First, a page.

The `Fmt`

interface provides procedures for formatting numbers and
other data as text.
\index{writing formatted data}
\index{formatted data!writing}

INTERFACEFmt ; IMPORT Word, Long, Real AS R, LongReal AS LR, Extended AS ER; PROCEDURE Bool(b: BOOLEAN): TEXT;

Format`b`

as {\tt "TRUE"} or {\tt "FALSE"}.

PROCEDURE Char(c: CHAR): TEXT;

Return a text containing the character`c`

.

TYPE Base = [2..16]; PROCEDURE Int(n: INTEGER; base: Base := 10): TEXT; PROCEDURE Unsigned(n: Word.T; base: Base := 16): TEXT;

The value returned byFormat the signed or unsigned number`n`

in the specified base.

`Int`

or `Unsigned`

never contains upper-case
letters, and it never starts with an explicit base and underscore.
For example, to render an unsigned number `N`

in hexadecimal as a
legal Modula-3 literal, you must write something like:
"16_" & Fmt.Unsigned(N, 16)PROCEDURE LongInt(n: LONGINT; base: Base := 10): TEXT; PROCEDURE LongUnsigned(n: Long.T; base: Base := 16): TEXT;The value returned byFormat the signed or unsigned number`n`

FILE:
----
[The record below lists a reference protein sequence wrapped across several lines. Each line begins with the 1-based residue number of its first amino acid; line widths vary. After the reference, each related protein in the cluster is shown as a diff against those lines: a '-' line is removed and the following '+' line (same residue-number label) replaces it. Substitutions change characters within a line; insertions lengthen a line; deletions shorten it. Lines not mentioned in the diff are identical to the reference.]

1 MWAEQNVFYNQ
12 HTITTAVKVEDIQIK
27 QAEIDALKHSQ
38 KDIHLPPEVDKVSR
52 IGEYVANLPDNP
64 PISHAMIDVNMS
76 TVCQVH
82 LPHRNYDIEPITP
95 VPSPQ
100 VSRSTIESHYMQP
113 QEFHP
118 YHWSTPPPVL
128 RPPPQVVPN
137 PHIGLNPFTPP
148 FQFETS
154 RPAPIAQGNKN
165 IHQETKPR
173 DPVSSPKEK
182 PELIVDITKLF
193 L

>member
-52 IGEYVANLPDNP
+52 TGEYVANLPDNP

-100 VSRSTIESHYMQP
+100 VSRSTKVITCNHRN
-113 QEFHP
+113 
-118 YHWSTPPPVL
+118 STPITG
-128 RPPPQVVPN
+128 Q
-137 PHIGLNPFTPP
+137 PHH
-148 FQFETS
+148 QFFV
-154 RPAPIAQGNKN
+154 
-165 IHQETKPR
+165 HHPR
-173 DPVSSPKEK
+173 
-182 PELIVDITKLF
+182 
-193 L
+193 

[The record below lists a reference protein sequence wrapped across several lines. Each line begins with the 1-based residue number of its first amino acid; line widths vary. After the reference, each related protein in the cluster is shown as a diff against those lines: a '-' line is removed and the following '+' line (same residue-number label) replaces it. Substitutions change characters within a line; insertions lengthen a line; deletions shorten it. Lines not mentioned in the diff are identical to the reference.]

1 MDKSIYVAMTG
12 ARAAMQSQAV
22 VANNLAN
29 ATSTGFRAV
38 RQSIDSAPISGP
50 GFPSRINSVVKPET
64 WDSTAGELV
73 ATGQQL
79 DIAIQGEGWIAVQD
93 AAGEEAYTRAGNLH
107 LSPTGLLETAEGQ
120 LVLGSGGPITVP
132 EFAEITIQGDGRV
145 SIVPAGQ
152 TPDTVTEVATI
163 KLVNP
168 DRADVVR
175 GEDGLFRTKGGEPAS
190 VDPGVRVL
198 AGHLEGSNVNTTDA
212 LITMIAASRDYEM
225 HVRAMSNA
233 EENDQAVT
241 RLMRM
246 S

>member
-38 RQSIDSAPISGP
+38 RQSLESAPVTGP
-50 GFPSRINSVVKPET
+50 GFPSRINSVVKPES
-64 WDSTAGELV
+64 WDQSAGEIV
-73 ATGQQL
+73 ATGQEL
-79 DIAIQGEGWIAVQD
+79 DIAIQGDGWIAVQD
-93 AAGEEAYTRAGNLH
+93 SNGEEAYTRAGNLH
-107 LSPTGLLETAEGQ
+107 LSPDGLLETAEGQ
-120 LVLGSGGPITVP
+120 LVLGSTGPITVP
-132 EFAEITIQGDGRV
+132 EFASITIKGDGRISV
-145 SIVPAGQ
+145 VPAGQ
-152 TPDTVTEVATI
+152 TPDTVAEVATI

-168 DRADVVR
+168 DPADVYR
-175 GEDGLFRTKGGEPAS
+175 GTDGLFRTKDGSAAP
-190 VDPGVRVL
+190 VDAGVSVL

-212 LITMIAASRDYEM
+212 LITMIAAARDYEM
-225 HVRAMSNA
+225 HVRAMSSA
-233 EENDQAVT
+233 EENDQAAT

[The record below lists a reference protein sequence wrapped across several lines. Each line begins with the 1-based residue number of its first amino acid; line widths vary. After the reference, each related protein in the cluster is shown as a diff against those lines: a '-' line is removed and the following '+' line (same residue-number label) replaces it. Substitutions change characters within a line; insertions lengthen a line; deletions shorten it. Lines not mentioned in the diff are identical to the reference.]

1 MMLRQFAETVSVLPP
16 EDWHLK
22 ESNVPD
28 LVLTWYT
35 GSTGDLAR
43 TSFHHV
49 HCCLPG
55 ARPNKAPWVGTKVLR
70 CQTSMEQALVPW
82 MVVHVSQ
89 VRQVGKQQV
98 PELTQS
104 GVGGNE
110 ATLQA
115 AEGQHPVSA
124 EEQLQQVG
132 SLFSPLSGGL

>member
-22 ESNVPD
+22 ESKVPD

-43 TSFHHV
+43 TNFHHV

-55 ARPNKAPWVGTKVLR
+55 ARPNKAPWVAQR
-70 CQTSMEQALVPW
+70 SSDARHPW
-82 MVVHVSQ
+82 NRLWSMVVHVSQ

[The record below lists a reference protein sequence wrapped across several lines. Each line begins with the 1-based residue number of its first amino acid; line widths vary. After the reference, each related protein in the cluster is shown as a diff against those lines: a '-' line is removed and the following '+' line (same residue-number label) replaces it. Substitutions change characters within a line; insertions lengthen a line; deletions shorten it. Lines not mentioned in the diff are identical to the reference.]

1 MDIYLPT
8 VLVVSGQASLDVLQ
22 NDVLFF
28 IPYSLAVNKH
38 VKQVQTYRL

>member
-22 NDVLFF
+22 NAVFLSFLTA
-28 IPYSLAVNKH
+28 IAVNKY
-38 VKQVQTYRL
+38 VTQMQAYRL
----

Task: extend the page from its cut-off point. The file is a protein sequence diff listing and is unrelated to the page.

in the specified base.`LongInt`

or`LongUnsigned`

never contains upper-case letters, never starts with an explicit base and underscore, and never ends with a trailing`L`

. For example, to render an unsigned number`N`

in hexadecimal as a legal Modula-3 literal, you must write something like:"16_" & Fmt.Unsigned(N, 16) & "L"TYPE Style = {Sci, Fix, Auto}; PROCEDURE Real( x: REAL; style := Style.Auto; prec: CARDINAL := R.MaxSignifDigits - 1; literal := FALSE) : TEXT; PROCEDURE LongReal( x: LONGREAL; style := Style.Auto; prec: CARDINAL := LR.MaxSignifDigits - 1; literal := FALSE) : TEXT; PROCEDURE Extended( x: EXTENDED; style := Style.Auto; prec: CARDINAL := ER.MaxSignifDigits - 1; literal := FALSE) : TEXT;Format the floating-point number`x`

.

\paragraph*{Overview.}

`Style.Sci`

gives scientific notation with fields padded to fixed widths, suitable for making a table. The parameter`prec`

specifies the number of digits after the decimal point---that is, the relative precision. \index{scientific notation}

`Style.Fix`

gives fixed point, with`prec`